Student jobs affected by COVID-19

Charlotte O'Dell, Student Life Editor

The grocery store chain modified hours to allow for time to stock quickly emptied shelves.

Life as we know it has come to panic from overstocking on toilet paper, hand sanitizer, and other grocery necessities. Many people have been permanently or temporarily laid off during this pandemic. It seems to be the only ones working are either first respondents or of course the working class. Now the vast majority of the working class is teenagers or young adults. They’re the ones who are stocking shelves, checking out customers, and bagging your groceries during the COVID-19 outbreak. As a member of the working class, I myself was temporarily laid off due to our lack of business, but I’ve wondered how the rest of my classmates are feeling working during this demanding time.

“I work at Sonic in Buda and I don’t think the coronavirus has affected us in a bad way. It actually made everything go a lot more smoothly and its more chill with less customers.” – Daniel Adams, 11

“I don’t really do as much work anymore because no one comes into Freddies. It’s just easy money.” –JoeAngel Carrasco, 12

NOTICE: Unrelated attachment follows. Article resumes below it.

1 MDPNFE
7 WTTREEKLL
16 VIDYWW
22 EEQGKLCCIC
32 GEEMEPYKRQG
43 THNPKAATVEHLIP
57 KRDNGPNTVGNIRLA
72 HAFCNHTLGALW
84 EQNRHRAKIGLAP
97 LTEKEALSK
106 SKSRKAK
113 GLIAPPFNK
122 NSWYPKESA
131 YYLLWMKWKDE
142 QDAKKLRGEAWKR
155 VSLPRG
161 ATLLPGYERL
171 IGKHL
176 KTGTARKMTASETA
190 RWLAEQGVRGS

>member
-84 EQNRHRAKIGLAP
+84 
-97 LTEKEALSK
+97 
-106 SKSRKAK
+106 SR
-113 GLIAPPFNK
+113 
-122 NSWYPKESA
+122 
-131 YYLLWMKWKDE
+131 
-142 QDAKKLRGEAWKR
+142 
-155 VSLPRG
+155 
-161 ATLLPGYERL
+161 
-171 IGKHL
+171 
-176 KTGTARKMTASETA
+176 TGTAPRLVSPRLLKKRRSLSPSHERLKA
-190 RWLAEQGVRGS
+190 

“I work at Bill Miller, and the days are a lot slower and it’s way easier to manage due to the lack of customers.” -Michael Matamores, 11

The virus seems to have made work lives easier in fast food but what about the grocery stores, such as HEB in Kyle and Buda?

HEB employee Hayden Vasquez, a Hays alumni, said, “The outbreak made our workday a whole lot different. We have all these new rules, register shields, and limit how many people come into the store, putting limits on how many of one item can be purchased at a time, and even closing five hours early every day so we can stock back up. Yes, it has been way harder than it was before with all the new guidelines but we’re essential to the public and we have to just get through all of this together.”

These employees have to work harder shifts, and could potentially be more at risk of getting the coronavirus from the mass crowds of demanding citizens who shop at their grocery stores every day.

As the United States is now the epicenter of COVID-19 cases, the risks become higher due to the lack of social distancing and community spread. At this date Hays County itself has over 10 cases of the virus.

Remember to wash your hands for 20 seconds, avoid touching your face, and try to stay at least 5 feet away from anyone in public.